Barriers to Entry by Lock-In Contracts: Breach Penalties and Specific Investments as Raising Rivals' Costs Strategies
Quaderni Universita di Sienna Working Paper No. 4
29 Pages Posted: 15 Jun 1999
Date Written: May 1999
The paper is an extension of the contributions provided by Aghion and Bolton (1987), Chung (1994, 1996), and Spier and Whinston (1995)--among others--to the analysis of the trade-off between the enforcement of incomplete contracts characterised by specific investments and the market foreclosure deriving from the resulting high exit costs. A summarization of the economic principles involved in the antitrust case United States v. United Shoe Machinery Corporation will clarify the nature of such a trade-off. When specific investments are made by the incumbent agent, potential competition will affect the incentive to efficiently invest depending on the nature and the extent of the breach penalties enforced by external authorities. We will conclude that in an incomplete contract framework with unverifiable specific investments but verifiable exit options, the degree of assets specificity in a contractual relationship depends on the nature of the breach penalties enforced by external authority and on the expected efficiency of potential competitors. In such a context antitrust authorities are called to evaluate the market efficiency induced by the penalty regime adopted and the impact of the strategic selection of technological innovations on competitors entry.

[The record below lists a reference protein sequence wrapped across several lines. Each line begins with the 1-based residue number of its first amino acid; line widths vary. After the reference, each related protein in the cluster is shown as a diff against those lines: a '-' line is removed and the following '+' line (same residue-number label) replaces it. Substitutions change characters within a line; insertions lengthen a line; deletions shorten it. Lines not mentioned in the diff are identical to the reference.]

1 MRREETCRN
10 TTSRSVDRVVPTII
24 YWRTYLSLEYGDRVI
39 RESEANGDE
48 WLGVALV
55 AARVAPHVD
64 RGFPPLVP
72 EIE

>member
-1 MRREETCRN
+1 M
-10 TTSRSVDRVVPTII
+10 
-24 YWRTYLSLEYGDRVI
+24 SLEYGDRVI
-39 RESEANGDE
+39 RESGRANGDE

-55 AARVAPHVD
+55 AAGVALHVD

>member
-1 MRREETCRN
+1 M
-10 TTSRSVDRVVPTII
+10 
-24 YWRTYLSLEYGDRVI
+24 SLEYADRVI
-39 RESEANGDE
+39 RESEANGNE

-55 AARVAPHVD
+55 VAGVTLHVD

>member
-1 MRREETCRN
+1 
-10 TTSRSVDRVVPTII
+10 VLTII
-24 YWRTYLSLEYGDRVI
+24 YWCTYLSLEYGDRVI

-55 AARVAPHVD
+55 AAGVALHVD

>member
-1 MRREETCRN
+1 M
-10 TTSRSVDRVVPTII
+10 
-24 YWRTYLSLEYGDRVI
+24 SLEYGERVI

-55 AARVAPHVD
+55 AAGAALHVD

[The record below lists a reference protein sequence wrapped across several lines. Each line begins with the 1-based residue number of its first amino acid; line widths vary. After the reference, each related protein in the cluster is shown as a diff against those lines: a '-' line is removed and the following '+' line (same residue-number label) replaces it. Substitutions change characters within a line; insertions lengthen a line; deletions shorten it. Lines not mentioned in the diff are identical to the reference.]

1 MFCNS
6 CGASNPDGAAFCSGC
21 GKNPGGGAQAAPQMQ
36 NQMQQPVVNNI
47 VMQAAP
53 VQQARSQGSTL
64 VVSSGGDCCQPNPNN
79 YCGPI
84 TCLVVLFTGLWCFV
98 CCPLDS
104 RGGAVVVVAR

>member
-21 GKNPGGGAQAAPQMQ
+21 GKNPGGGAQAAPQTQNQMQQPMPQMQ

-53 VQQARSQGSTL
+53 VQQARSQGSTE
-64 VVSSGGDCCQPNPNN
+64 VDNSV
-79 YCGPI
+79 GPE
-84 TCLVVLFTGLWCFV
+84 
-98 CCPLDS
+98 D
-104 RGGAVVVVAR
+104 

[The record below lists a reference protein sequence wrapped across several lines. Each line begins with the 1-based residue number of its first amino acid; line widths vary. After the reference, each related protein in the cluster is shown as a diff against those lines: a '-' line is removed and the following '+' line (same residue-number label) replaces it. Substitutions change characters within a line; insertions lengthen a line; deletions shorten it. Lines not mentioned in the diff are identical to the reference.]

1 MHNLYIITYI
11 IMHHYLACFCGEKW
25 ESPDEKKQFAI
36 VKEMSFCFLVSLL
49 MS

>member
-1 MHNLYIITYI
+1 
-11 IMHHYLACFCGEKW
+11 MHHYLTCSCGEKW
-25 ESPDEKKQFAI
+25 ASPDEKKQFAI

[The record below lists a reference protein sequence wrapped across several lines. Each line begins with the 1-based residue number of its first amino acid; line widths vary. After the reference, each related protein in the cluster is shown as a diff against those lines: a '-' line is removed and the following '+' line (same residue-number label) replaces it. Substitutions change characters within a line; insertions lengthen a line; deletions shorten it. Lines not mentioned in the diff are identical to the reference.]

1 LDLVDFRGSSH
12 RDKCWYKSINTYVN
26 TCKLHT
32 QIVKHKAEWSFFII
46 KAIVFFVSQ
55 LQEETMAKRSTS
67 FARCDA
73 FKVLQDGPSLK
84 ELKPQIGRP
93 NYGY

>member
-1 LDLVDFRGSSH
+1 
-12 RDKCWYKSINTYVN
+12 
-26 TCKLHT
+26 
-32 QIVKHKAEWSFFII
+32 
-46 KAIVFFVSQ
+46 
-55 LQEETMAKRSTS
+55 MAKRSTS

JEL Classification: L12, L41
Suggested Citation: Suggested Citation